Bishop William Crosswell Doane (1832–1913) explained the posology of homeopathic nostrums many years ago:
Stir the mixture well
Lest it prove inferior,
Then put half a drop
Into Lake Superior.
Every other day

Take a drop in water,
You’ll be better soon
Or at least you oughta.

Sunday, 22 March 2009

An earlier Prince Charlie

"So it's agreed. We support your claim to the
throne if you appear on our shortbread tins."
David Haldane, 1982 (The Best of Punch)

Friday, 20 March 2009

And there'll be a raffle too!

I will not say how long ago I left school, except to note that the year was historically important not only for this reason but also because it was the year in which Chakravarti Rajagopalachari was appointed Governor-General of India in succession to Earl Mountbatten, and both Count Bernadotte and Mahatma Gandhi were assassinated.

I was never a keen Old Boy, though in the past I did occasionally attend dinners where I could renew acquaintance with all those whom I had most disliked at school and note happily what the passing of time had done to them. Sometimes I would encounter some doddery bald-headed old fool and think, "Hello! That must be so-and-so's grandfather", to discover that it was in fact so-and-so himself, his stupid face no longer smooth and smug but ravaged and pitiful*. But most of them are dead now so it wouldn't be so much fun.

I suppose I must have supplied my email address to the Old Boys' Association at some point, though I cannot think why. Anyway, I have received at intervals over the years messages advising me of the demise of extremely eminent Old Boys of whom I had never heard, or inviting me to attend functions which I know I should hate. One of these arrived the other day, suggesting that I should stump up fifty pounds for a ticket to a Spring Ball (Black Tie, Dancing to Big Band and Disco, Champagne Reception, Carriages at 12.30, you know the sort of thing). If this were not repellent enough, it seems that the purpose of the event is to raise funds for a rugby tour of New Zealand, than which there is no cause less dear to my heart.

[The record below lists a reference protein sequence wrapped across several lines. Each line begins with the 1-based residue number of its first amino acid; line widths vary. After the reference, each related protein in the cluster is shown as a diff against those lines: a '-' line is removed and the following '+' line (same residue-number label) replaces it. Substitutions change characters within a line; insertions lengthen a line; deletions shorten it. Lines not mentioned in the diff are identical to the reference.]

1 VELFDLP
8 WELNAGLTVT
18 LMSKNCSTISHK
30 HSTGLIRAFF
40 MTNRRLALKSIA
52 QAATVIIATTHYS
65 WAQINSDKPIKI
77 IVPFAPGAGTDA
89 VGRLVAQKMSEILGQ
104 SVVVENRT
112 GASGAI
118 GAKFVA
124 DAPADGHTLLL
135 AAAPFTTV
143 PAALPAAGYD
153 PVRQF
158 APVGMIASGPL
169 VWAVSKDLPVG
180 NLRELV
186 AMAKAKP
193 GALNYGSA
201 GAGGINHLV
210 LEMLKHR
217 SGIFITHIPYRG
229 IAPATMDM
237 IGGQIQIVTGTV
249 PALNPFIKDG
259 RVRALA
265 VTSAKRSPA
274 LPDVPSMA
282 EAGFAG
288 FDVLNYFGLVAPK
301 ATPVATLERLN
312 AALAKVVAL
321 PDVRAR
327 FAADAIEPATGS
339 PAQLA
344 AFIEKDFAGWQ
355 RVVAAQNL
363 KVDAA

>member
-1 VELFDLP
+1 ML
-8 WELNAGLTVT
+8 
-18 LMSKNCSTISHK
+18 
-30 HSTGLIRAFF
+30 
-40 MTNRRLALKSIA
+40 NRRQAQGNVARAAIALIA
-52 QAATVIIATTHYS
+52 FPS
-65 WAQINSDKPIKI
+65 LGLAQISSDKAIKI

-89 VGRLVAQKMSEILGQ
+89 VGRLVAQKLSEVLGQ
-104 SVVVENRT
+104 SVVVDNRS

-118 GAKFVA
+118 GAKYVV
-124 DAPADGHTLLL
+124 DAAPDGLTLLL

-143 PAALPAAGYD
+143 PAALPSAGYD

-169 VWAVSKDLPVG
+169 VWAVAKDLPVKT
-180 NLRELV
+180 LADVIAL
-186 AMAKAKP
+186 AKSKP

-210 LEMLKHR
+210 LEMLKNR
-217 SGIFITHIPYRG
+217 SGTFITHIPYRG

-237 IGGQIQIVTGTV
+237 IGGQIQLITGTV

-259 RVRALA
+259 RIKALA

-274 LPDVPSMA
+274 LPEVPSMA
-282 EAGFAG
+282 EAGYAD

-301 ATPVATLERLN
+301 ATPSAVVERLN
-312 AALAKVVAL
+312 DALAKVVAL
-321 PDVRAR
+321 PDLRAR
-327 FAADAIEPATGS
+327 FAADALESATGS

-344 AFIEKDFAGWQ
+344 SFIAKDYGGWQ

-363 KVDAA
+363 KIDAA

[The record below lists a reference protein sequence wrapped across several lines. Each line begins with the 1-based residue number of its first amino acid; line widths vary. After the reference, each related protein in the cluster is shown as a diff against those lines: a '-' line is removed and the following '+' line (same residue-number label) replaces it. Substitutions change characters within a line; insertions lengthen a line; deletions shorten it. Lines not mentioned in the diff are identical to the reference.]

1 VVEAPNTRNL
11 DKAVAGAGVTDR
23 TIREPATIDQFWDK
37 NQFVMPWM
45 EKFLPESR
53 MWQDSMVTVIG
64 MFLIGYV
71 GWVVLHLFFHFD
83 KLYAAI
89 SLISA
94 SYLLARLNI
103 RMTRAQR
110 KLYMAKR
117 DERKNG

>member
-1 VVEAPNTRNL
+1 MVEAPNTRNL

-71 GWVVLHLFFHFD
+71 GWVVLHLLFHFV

So, even if the organisers had thought of providing some information about the venue (Murrayfield Stadium? Grand Hotel, Torquay? Brent Cross Shopping Centre?), this is an opportunity I shall not fail to miss.

*P G Wodehouse described this kind of thing: "Time had robbed him of the hair on his head and given him in niggardly exchange a large pink wart on the side of his nose".

Thursday, 19 March 2009

Wednesday, 18 March 2009

...But only God can make a tree.

Most people know that blowing your nose is, to the Japanese, a disgusting practice. It is ironic, therefore, that they find admirable another activity which is very similar, in that it requires no skill, takes very little time and produces nothing of any value. This is the composition of haiku ; the word originally meant heavenly wind-breaking, but nowadays refers to
"a form of Japanese poetry, consisting of 17 morae, in three metrical phrases of 5, 7 and 5 morae respectively[1]. Haiku typically contain a kigo, or seasonal reference, and a kireji or verbal caesura. In Japanese, haiku are traditionally printed in a single vertical line, while haiku in English usually appear in three lines, to parallel the three metrical phrases of Japanese haiku".

[To understand this fully you really need to follow the links to morae and kireji, though this may not help you much.]

Quite clear so far?

The rules are often interpreted loosely when writing haiku in English, and the usual result is a piece of staggering banality, for example:
When it is snowing
It is good to stay indoors:
Writing stuff like this


Today is the day
For Grumio to have fun
Let us wish him well

Monday, 16 March 2009

Young Cliff

No 13 in an occasional series of extracts from The Postcard Century
November 1960: Miss Jay B at the Royal Deaf School in Exeter gets this card from Nailsworth. Did you get your sweets yesterday. I saw this card in Boots shop. I thought you'd like it. Hope you are well and happy. We love you very much. Mummy and Daddy xxx.